Tuesday, April 24, 2012

CPS Will Be By Any Day Now

I love my children, and I’m a good mother, but I have a feeling that Child Protective Services will have me under surveillance before long. Why? Because my kid has a great imagination. I know, that doesn’t sound like a reason to call CPS. But the problem is that my kid with the great imagination likes to make up answers to questions. Sometimes very inappropriate answers. Let me give an example: My son takes a mom-and-me gymnastics class on Mondays and Fridays. Usually my husband is able to work from home and watch my daughter, but sometimes he has a meeting so I bring her with me. She had come to class on Friday, but yesterday she stayed at home with Daddy, so the gymnastics teacher asked my son where his sister was. He replied very matter-of-factly, “She’s in the car.” Fortunately, the teacher knows me well enough to know that I had NOT, in fact, left my baby alone in the car. But if my son announced that to someone who didn’t know me, I might very well be getting a call from CPS.

Now, I love the fact that my son has a very active and creative imagination. I love that he makes up stories on the spot. I love that he occasionally tells people that I’m a firefighter or a doctor. (I’m a little less thrilled at his choice of adjective, “big,” as in “Mama is a BIG firefighter” – emphasis his.) I love that he pretends to be a pirate, or a construction worker, or a racecar driver. But I can easily see how his pretending could be misinterpreted by a stranger. He likes to pretend that he’s a patient and someone else is the doctor, so I could well imagine him approaching a parent at the playground or the library and informing them, “I have a boo-boo,” and then listing 27 different places that he’s hurt. And then having that parent call CPS to come and make sure I’m not knocking him down the stairs on a regular basis.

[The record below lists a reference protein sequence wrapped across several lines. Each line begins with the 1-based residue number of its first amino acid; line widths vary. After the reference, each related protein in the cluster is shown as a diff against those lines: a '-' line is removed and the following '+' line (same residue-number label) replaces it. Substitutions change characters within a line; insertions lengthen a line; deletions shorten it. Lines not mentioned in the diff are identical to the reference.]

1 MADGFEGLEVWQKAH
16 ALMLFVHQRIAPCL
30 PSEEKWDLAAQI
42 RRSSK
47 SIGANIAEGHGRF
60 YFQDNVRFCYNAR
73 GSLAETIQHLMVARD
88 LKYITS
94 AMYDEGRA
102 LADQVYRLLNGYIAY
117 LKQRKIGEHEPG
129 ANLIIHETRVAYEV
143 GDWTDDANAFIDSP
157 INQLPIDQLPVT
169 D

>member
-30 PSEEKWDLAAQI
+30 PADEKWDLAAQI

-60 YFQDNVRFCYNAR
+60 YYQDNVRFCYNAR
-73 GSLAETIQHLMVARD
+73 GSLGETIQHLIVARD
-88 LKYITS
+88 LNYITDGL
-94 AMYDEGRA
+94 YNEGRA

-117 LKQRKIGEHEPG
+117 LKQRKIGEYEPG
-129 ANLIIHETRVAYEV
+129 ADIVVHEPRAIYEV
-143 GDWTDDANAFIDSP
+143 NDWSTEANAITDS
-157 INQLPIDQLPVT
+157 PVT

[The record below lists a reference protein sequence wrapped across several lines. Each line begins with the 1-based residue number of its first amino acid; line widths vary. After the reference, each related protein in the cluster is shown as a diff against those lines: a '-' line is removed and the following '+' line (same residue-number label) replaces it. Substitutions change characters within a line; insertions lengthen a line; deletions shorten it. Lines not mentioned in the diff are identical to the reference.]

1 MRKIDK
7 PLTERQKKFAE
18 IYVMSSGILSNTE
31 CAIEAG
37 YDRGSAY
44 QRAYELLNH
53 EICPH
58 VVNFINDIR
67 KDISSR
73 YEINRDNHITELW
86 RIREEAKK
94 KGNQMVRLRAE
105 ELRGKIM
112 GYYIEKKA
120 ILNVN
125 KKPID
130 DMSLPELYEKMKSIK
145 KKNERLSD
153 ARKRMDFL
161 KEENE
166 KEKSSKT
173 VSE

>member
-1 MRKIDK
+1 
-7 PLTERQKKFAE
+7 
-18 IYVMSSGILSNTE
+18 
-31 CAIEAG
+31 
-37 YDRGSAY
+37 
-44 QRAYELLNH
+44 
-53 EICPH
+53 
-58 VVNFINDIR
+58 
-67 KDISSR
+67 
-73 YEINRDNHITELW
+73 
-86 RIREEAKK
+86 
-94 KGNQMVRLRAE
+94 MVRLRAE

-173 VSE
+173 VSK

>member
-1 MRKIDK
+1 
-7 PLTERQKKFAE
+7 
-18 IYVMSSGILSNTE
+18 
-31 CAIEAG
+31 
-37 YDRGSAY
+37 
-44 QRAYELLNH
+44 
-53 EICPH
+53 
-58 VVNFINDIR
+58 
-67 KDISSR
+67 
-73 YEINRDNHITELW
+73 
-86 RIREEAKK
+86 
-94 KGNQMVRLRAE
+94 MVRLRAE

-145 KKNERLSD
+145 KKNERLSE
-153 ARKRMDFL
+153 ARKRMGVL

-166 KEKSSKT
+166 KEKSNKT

I guess that’s a good fear to have – if I actually were knocking him down the stairs, it’s a good thing that other parents would be concerned enough to call for help. But it would be really embarrassing to have to explain to a social worker that my kid was just playing doctor and I’m sorry for wasting their time. Fortunately, I think it’d be pretty obvious pretty quickly that my kids are loved and well taken care of. And it would also be pretty obvious pretty quickly that my son makes up stories. By the time a social worker had been there for five minutes he or she would have undoubtedly already been asked to put on a fireman’s helmet and help rescue a cat stuck up a tree, or invited to listen to my son’s heartbeat with a stethoscope, or informed that we were going to build a house together.

Of course, he also might inform him or her that he hit his sister, which is probably the truth on most days. But that’s another story entirely.

Um, please don’t report us to CPS, okay?

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